Jon R., a semi-retired North Dakotan farmer in his late 60s, eased his big, beat-up pickup truck off to the side of the dirt road and turned off the ignition. He turned in his seat and pointed to low wire fence running through the heavily-wooded field to the right.
“Usually, I would try to get here right before midnight. That fence is a good guide in the dark. You stay on the other side and follow that all the way to the corner of the field; straight ahead is an old fieldstone wall that you need to follow west until you find a small stream. You go upstream there for about two hours. Then you bed down for the night. I tell them ‘No fires at night. Dress warm, eat some food, fill your canteen at the stream, but no fires. Stay there until sunrise.’ Then I need to give them the compass readings…”
Jon R. quickly recounts his compass settings and goes through hiking directions that lead between some hills, through a grove of white birch trees, and across the back of some farmland to an old tractor trail. From there, hikers are instructed to head northward on the trail to train tracks and to follow that rail line northwest for “two or three hours.” By then, the hiker “will be in a gully and facing one of them highway drainage culverts. There’s a paved road above the culvert. Climb up that hill and you’re in Manitoba, about two miles from Route 200, which you can use to get a ride to Altona, and then from there, to Winnipeg.”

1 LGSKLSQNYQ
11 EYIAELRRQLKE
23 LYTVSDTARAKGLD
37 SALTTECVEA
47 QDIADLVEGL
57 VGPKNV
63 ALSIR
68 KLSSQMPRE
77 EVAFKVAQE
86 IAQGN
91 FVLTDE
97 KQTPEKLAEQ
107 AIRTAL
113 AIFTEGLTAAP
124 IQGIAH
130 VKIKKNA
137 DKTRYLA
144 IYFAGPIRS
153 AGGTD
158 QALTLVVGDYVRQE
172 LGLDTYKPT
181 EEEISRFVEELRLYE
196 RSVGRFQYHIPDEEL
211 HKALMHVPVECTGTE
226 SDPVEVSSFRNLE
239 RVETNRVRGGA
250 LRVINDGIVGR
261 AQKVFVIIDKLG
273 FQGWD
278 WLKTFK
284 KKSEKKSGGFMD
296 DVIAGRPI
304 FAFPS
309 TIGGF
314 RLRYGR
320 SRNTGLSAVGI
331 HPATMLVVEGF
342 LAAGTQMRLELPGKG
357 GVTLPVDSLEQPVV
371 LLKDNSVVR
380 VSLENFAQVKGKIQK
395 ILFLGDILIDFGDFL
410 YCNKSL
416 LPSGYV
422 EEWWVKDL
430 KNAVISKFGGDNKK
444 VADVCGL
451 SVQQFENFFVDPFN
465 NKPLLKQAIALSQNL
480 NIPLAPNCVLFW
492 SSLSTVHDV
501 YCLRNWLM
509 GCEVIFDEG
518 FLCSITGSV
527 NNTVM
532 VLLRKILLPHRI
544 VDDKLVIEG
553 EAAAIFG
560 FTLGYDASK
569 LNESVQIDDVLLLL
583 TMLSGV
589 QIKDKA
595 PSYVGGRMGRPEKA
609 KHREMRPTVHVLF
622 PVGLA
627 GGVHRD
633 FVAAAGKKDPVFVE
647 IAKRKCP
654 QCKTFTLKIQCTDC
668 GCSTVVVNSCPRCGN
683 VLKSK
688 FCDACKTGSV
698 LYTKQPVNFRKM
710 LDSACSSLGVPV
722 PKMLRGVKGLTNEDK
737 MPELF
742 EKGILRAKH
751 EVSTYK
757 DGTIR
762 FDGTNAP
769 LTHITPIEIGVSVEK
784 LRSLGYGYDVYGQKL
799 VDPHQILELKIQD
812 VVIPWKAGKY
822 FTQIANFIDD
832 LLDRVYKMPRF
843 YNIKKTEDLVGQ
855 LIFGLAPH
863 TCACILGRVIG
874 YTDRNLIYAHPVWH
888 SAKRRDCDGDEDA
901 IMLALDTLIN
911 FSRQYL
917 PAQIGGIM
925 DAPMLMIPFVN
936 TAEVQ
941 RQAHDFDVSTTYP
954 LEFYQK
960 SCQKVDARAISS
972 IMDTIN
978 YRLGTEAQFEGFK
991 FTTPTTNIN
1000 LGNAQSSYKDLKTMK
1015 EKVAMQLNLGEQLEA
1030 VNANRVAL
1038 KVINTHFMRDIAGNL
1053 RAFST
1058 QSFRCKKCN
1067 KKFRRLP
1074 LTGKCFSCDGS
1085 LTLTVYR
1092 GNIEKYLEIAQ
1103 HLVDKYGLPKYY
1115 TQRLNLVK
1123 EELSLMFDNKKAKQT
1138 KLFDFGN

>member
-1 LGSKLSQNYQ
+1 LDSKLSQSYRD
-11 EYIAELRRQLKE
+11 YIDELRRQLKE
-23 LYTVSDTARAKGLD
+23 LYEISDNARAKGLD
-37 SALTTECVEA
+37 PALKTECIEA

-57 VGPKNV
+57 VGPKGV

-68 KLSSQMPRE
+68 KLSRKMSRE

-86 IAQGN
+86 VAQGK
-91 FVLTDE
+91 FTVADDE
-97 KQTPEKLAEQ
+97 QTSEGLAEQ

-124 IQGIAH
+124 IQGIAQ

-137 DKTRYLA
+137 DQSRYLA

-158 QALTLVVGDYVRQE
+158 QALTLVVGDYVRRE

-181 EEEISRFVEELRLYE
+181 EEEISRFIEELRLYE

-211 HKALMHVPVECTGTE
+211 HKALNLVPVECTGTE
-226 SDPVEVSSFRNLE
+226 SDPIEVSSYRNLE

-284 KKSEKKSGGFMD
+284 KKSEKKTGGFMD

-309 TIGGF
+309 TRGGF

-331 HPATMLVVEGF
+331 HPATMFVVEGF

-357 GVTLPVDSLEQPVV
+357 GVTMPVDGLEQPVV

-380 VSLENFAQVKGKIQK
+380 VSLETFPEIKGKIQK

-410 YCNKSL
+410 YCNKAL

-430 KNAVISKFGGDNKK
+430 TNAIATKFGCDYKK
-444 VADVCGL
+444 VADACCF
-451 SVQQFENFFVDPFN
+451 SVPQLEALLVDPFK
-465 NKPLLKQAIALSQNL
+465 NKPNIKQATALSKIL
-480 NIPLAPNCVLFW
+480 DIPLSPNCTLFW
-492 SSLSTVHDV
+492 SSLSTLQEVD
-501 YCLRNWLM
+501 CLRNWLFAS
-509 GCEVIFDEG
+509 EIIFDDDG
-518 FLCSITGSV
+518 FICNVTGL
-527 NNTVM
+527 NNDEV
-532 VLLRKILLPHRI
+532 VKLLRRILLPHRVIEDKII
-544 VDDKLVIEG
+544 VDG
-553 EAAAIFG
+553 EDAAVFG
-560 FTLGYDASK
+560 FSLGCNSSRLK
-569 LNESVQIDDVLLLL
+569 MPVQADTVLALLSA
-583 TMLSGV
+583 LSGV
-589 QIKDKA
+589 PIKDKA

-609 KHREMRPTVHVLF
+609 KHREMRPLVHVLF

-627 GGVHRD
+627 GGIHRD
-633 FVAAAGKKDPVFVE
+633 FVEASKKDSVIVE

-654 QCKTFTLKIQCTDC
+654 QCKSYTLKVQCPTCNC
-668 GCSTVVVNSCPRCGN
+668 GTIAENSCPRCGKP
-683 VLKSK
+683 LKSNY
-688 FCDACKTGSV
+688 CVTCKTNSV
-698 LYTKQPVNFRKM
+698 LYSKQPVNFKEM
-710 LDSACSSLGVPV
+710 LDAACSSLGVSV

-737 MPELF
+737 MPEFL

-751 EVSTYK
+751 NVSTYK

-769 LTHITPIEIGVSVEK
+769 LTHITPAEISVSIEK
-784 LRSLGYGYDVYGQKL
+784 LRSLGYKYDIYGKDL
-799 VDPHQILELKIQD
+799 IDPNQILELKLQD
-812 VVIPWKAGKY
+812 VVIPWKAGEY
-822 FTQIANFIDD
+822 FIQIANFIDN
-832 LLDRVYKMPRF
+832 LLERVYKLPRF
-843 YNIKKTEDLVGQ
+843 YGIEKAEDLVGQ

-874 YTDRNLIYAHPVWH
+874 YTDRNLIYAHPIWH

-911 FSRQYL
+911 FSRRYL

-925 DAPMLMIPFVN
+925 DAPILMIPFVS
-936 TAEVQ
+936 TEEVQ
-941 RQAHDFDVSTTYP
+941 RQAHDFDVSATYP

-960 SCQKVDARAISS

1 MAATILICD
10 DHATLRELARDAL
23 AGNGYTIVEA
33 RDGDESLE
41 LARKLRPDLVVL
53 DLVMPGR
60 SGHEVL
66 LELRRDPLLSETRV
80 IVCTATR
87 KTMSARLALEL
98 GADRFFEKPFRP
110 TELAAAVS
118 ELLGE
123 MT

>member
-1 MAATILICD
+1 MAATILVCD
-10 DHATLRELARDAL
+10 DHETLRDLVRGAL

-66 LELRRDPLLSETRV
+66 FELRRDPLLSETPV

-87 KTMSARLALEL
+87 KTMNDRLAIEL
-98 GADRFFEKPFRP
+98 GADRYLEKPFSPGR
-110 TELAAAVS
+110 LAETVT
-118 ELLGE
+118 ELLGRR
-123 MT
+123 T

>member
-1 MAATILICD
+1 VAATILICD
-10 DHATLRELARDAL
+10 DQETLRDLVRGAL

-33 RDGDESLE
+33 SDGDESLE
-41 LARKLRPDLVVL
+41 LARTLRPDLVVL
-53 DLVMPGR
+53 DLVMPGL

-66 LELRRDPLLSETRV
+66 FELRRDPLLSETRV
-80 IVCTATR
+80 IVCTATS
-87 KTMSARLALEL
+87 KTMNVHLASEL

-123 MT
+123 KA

Jon R. is not a talkative guy, but he does say that he’s shown this route to four “hikers” in the last three years, all of whom have been hunted by police and sheriffs for ducking out of active duty and refusing to go to Occupied Iraq. Two were from Minnesota, one from Wisconsin, and the fourth from “somewhere near Chicago.” When the heat came down, they tried to disappear; but once the cops get your name from the US Department of War, border-crossing checkpoints are out of the question. It was word of mouth that had put these four on an underground railroad that led them to a bus station in Grand Forks and eventually to this dirt road in Jon R.’s pickup truck.
They are told to get outfitted at a hunting supply store before coming to North Dakota-luminescent compass, wristwatch, rucksack, canteen, camping food packs, a knife, a light blanket, gloves, and a good pair of hiking boots. “The kid from Chicago was scared of the woods at night. I could tell,” Jon R. said. “He told me that he could read a compass, but I doubt it. For all I know, he’s still wandering around on that hill.” He says he expects two more runaways at the end of the month and worries about how the snows will complicate the task of getting refuseniks across the border. When asked what role his own political views play in his decision to help GIs go AWOL, Jon R. gets a little angry. “Let’s keep the goddamn conversation clean, okay? Politics is for liars and the jackasses who believe them. I don’t know what they teach you kids in school about the Vietnam War, but that should be ‘Lesson #1,”‘ he says firmly.
He starts up the truck again and turns it around for the long ride home. “The war is wrong and the government is crooked. Let’s leave it at that.” Jon R. is quiet for a while as he drives, and then he clears his throat and says: “More people need to take things into their own hands and do what they can themselves. If they don’t, then they’ve only got themselves to blame for the mess we’re in.”